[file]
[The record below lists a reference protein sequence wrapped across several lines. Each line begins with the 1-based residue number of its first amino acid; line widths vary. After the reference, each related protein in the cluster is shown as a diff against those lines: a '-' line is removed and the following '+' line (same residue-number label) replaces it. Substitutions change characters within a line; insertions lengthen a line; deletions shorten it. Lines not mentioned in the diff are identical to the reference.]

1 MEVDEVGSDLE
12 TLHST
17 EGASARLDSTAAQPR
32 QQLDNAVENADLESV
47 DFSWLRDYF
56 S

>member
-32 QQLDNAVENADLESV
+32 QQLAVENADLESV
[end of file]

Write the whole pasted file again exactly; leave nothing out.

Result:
[The record below lists a reference protein sequence wrapped across several lines. Each line begins with the 1-based residue number of its first amino acid; line widths vary. After the reference, each related protein in the cluster is shown as a diff against those lines: a '-' line is removed and the following '+' line (same residue-number label) replaces it. Substitutions change characters within a line; insertions lengthen a line; deletions shorten it. Lines not mentioned in the diff are identical to the reference.]

1 MEVDEVGSDLE
12 TLHST
17 EGASARLDSTAAQPR
32 QQLDNAVENADLESV
47 DFSWLRDYF
56 S

>member
-32 QQLDNAVENADLESV
+32 QQLAVENADLESV